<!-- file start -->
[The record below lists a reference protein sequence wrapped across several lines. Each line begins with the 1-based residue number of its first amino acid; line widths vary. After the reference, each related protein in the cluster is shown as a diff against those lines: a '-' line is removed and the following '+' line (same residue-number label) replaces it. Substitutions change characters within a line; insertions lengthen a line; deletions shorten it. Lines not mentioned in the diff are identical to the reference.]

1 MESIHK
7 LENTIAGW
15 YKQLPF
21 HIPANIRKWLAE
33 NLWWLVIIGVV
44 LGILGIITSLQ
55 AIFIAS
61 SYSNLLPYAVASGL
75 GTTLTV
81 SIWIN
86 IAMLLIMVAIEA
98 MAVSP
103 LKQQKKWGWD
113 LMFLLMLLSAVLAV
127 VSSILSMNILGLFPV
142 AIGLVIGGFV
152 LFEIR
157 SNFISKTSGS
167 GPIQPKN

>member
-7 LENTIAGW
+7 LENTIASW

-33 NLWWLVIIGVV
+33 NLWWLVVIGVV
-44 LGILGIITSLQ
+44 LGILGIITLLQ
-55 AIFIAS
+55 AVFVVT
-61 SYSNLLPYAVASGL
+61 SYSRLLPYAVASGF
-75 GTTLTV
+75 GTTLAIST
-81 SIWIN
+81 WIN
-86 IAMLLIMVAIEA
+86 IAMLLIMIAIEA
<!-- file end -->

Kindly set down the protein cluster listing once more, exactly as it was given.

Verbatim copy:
[The record below lists a reference protein sequence wrapped across several lines. Each line begins with the 1-based residue number of its first amino acid; line widths vary. After the reference, each related protein in the cluster is shown as a diff against those lines: a '-' line is removed and the following '+' line (same residue-number label) replaces it. Substitutions change characters within a line; insertions lengthen a line; deletions shorten it. Lines not mentioned in the diff are identical to the reference.]

1 MESIHK
7 LENTIAGW
15 YKQLPF
21 HIPANIRKWLAE
33 NLWWLVIIGVV
44 LGILGIITSLQ
55 AIFIAS
61 SYSNLLPYAVASGL
75 GTTLTV
81 SIWIN
86 IAMLLIMVAIEA
98 MAVSP
103 LKQQKKWGWD
113 LMFLLMLLSAVLAV
127 VSSILSMNILGLFPV
142 AIGLVIGGFV
152 LFEIR
157 SNFISKTSGS
167 GPIQPKN

>member
-7 LENTIAGW
+7 LENTIASW

-33 NLWWLVIIGVV
+33 NLWWLVVIGVV
-44 LGILGIITSLQ
+44 LGILGIITLLQ
-55 AIFIAS
+55 AVFVVT
-61 SYSNLLPYAVASGL
+61 SYSRLLPYAVASGF
-75 GTTLTV
+75 GTTLAIST
-81 SIWIN
+81 WIN
-86 IAMLLIMVAIEA
+86 IAMLLIMIAIEA